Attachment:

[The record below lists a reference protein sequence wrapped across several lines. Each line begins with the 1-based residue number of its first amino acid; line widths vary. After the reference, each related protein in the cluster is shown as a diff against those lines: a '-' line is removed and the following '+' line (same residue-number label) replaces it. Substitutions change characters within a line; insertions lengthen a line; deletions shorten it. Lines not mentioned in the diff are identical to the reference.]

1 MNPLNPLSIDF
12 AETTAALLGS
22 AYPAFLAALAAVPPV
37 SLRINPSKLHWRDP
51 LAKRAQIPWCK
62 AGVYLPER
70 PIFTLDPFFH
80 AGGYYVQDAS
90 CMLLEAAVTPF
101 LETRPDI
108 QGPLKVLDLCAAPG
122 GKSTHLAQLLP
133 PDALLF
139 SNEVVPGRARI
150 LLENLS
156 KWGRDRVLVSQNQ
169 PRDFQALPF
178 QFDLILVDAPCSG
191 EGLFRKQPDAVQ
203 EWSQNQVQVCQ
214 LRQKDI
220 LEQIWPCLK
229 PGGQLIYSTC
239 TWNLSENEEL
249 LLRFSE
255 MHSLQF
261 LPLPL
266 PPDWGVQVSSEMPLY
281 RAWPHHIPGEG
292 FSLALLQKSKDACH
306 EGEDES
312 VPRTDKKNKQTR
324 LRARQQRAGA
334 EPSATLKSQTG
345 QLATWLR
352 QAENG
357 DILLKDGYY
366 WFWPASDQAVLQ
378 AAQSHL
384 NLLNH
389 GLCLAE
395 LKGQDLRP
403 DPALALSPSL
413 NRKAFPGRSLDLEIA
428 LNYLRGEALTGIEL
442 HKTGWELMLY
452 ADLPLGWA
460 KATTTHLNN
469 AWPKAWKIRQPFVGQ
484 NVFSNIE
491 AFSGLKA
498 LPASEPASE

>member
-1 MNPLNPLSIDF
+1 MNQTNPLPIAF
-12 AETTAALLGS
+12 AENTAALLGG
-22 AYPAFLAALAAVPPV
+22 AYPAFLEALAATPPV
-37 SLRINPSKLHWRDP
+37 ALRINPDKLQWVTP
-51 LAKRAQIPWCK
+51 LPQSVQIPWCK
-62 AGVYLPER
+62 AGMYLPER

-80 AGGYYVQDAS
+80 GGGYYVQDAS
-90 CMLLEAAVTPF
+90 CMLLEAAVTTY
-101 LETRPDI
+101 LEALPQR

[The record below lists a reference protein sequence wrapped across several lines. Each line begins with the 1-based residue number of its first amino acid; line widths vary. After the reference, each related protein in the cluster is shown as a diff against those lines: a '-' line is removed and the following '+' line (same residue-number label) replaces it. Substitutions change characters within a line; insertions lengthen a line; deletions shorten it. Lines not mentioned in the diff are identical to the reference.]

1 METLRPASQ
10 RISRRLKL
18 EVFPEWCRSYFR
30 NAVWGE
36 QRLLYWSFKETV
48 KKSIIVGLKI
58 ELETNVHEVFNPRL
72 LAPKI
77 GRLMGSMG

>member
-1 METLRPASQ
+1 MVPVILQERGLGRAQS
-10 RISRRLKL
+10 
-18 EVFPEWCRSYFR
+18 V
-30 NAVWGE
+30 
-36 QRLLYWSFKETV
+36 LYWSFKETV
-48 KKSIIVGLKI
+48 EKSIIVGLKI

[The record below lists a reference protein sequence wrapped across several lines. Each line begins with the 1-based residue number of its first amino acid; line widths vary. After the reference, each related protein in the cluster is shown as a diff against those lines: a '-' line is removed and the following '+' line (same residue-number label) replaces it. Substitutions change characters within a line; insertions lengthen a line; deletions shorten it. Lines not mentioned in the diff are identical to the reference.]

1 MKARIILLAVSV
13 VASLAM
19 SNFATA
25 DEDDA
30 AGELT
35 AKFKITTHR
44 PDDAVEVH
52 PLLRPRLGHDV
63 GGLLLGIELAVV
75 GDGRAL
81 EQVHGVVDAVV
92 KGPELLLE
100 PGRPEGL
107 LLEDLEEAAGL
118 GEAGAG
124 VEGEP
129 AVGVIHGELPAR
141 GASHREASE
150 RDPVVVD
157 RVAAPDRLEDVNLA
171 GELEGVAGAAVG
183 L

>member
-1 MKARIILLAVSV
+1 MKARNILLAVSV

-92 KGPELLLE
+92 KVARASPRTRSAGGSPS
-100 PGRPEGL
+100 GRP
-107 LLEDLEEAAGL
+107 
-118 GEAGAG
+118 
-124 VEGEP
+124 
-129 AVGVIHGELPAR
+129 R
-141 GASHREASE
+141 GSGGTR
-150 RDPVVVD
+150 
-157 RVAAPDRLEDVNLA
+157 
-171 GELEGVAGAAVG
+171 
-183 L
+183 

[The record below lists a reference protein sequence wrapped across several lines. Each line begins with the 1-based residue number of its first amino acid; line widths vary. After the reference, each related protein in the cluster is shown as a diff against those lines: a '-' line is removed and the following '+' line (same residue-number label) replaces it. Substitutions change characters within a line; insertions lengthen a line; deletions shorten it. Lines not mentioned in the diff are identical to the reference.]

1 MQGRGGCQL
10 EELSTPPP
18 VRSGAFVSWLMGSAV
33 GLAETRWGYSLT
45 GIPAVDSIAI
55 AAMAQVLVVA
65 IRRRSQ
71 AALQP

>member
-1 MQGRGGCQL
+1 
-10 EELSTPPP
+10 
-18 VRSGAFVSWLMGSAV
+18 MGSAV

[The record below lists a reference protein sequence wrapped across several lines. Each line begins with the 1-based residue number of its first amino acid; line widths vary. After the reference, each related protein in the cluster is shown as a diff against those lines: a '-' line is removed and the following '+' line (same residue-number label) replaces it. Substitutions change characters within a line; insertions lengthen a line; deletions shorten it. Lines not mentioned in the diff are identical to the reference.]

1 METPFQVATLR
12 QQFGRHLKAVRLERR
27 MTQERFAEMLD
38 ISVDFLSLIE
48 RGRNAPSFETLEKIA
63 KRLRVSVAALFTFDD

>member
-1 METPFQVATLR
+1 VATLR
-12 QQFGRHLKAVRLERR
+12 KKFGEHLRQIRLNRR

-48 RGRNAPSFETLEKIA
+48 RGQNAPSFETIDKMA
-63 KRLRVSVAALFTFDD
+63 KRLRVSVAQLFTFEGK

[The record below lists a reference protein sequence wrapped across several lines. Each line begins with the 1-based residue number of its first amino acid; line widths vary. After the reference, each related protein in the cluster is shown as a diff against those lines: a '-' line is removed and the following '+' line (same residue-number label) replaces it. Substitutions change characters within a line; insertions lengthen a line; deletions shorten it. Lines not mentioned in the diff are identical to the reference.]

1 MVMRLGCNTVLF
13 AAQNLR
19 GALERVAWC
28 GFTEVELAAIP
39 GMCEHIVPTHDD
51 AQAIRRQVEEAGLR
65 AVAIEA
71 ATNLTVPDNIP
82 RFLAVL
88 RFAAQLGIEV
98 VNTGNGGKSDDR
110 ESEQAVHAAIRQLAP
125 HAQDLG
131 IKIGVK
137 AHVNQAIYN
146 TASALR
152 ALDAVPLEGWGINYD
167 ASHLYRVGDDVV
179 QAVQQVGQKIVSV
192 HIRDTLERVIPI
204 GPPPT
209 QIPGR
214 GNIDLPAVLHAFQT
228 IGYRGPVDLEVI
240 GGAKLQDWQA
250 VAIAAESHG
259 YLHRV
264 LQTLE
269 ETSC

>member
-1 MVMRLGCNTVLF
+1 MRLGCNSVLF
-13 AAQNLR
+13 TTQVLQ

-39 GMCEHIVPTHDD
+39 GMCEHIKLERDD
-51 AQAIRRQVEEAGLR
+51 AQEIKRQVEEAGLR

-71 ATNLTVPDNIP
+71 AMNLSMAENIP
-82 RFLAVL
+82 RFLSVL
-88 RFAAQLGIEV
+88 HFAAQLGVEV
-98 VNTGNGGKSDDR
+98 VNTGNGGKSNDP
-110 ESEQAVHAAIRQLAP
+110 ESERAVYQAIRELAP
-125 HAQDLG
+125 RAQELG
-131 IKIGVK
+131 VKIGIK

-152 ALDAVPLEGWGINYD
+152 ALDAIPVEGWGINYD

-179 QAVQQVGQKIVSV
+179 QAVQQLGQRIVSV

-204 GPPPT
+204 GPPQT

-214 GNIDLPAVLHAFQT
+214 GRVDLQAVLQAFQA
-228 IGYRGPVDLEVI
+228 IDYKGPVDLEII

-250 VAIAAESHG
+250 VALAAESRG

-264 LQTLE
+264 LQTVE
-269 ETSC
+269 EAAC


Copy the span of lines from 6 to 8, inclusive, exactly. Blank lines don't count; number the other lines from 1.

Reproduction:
51 LAKRAQIPWCK
62 AGVYLPER
70 PIFTLDPFFH